Thursday, March 19, 2020 / by Anne Rose
Let's add some insight into the question we get almost a hundred times a day now, "What is going to happen to the real estate market in light of the COVID-19 virus and in light of the tumultuous state of the stock market right now?"
On Covid 19, your 401K, toilet paper shortages, and the real estate market. Some sanity from Kirk Pugh, Broker Realtor, at KBT Realty Group.
On COVID-19 and the Real Estate Market
What's going to happen? The honest answer is, "We don't know."
In the six years prior to the real estate market crash in 2008, the average home price appreciation for each of the six years was somewhere in the 17-20% range. So, there was a huge appreciation in home values, leading to a great big bubble, that burst when the financial markets crashed in 2008.
In the six years prior to today, average appreciation on homes has been running in the 4-6% range, creating no where near the bubble and the overpricing that we saw back in 2006 and 2007.
On that front, I am very confident with where the market is. We don't have a bubble. I don't feel like we are going to have a crash.
I will say that we are also - nationally speaking - in very much short supply of homes, particularly under $350,000 price point. The building industry all but halted during the great recession.
Since the recovery began in late 2011, early 2012, builders across the country have been trying to catch up and the last statistic I read was that we are still somewhere in the neighborhood of 4-5 million homes behind where the demand has been given the rise in population -- particularly in the number of people who are retiring to the Wilmington North Carolina area.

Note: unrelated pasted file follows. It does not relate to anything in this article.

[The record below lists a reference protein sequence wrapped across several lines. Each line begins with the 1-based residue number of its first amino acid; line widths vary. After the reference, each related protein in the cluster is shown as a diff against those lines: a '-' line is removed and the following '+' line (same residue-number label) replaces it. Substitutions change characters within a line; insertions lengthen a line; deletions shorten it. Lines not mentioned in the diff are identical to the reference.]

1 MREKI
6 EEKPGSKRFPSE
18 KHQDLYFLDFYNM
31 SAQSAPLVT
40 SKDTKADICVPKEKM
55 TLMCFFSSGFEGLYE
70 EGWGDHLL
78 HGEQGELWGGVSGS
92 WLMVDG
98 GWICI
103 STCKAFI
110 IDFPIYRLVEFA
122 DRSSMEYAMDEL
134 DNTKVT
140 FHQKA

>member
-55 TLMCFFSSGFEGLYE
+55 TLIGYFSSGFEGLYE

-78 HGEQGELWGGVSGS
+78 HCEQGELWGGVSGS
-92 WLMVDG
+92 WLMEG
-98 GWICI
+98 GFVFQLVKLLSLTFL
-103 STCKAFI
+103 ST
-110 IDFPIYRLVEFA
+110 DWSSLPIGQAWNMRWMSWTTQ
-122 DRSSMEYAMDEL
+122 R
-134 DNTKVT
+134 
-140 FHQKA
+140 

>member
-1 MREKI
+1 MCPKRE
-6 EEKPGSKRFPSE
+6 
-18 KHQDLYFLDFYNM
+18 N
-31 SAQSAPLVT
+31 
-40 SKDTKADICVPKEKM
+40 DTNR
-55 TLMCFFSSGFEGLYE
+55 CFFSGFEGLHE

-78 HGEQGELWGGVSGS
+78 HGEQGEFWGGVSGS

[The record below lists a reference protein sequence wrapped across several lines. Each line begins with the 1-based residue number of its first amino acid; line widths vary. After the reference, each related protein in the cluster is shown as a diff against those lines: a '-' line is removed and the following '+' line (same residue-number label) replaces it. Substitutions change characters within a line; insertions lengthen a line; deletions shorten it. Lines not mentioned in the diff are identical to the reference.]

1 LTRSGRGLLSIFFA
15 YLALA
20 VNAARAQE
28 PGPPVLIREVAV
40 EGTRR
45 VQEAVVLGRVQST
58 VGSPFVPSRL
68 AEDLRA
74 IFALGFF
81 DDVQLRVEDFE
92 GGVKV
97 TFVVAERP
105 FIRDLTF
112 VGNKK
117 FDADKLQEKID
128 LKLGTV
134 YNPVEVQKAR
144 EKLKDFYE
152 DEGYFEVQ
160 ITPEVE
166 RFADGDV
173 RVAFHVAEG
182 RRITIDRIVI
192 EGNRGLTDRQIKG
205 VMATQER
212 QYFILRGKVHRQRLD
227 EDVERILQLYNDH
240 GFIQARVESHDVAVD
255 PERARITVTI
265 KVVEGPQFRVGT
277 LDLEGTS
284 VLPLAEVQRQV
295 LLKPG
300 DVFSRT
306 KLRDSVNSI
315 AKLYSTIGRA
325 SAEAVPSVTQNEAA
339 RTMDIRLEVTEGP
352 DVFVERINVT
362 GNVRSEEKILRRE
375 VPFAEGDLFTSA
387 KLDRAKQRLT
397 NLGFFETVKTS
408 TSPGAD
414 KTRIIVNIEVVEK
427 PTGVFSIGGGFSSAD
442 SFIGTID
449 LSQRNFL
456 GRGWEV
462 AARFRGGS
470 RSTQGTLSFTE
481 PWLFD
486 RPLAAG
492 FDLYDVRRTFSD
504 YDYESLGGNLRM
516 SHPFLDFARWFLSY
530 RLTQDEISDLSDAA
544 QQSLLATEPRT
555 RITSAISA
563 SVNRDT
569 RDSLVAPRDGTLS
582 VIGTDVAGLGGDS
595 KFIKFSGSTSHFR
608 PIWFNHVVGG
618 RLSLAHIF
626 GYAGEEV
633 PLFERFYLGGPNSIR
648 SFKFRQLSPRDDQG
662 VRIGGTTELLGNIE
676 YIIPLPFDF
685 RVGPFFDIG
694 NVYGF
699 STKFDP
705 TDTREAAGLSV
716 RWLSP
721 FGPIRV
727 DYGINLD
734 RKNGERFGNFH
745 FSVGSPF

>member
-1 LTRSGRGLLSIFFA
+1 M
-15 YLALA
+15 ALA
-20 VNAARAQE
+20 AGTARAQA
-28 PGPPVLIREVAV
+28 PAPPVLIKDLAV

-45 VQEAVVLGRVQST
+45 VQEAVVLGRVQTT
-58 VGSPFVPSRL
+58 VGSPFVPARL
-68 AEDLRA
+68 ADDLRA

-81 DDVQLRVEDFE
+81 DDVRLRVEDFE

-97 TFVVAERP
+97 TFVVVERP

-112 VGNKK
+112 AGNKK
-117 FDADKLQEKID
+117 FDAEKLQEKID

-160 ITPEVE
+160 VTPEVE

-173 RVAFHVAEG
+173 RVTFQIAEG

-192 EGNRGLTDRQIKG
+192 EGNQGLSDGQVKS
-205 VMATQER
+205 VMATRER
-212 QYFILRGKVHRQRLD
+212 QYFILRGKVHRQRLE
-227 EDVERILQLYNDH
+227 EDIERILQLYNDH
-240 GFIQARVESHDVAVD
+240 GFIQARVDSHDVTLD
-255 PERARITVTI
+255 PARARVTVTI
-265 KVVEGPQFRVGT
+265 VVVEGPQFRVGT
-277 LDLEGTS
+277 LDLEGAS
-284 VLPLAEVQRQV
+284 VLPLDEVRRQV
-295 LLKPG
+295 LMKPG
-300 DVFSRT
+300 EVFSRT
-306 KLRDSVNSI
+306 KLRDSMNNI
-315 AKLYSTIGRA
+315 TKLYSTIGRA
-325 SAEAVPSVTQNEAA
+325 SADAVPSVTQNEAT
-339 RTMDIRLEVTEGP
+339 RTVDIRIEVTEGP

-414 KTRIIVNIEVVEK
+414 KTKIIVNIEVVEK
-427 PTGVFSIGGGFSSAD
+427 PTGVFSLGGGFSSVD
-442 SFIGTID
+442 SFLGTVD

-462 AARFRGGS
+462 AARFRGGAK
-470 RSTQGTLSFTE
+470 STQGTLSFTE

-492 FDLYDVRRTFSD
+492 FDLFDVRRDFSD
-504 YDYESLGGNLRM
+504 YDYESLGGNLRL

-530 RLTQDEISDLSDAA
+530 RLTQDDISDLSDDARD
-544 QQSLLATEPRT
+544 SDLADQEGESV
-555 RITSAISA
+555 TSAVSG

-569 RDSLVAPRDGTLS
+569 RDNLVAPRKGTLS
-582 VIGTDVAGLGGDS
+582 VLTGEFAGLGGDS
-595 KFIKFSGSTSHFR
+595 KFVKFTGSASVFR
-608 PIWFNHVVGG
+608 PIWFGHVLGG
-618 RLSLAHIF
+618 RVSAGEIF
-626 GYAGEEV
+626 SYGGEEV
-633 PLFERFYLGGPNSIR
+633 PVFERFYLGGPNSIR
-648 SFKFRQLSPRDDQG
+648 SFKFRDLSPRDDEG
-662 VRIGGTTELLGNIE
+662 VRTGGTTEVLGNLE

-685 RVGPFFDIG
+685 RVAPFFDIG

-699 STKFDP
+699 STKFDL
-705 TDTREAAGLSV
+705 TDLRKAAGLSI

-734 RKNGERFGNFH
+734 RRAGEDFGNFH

We have near historic interest rates. Rates are up a bit this week, and they've been a little volatile: last week I saw people lock in at 2.75 percent on 15-year fixed rate mortgages. This week, those rates are up even for the 30-year rates, while the financial markets try to get calmed down.
We feel like once the markets settle a bit and we get through the worst of the COVID-19 stuff, we will see rates come back down closer to 3% and maybe even sub-3% on shorter term mortgage product.
On the Financial Markets
I saw earlier that oil was down somewhere around $25 a barrel. There was a headline that said, "Oil Could Go Below Zero Dollars."
I'm not sure how that helps, if it goes to below zero, I guess that means they are paying me to take the oil and refine it.
The situation with Russia and the glut of supply combined with the greatly reduced demand in the United States is driving prices down, which is great for us at the gas pump, but if we got no where to go, cheap gas doesn't help us much!
So what Happens to the Real Estate Market?
The financial markets, in my opinion, may have an impact on our second home and investment home market here in Wilmington. It may have an impact on the volume of people who are retiring here. It may have an impact on people who are planning to retire who are now looking at their 401Ks, pensions, and their IRAs, and they are seeing they've lost 30% in the last 30 days, and maybe now they will work a couple more years.
Everyone that I talk to seems to think that this financial crisis is getting double-whammied by both the oil market and the financial markets, and the COVID-19 virus.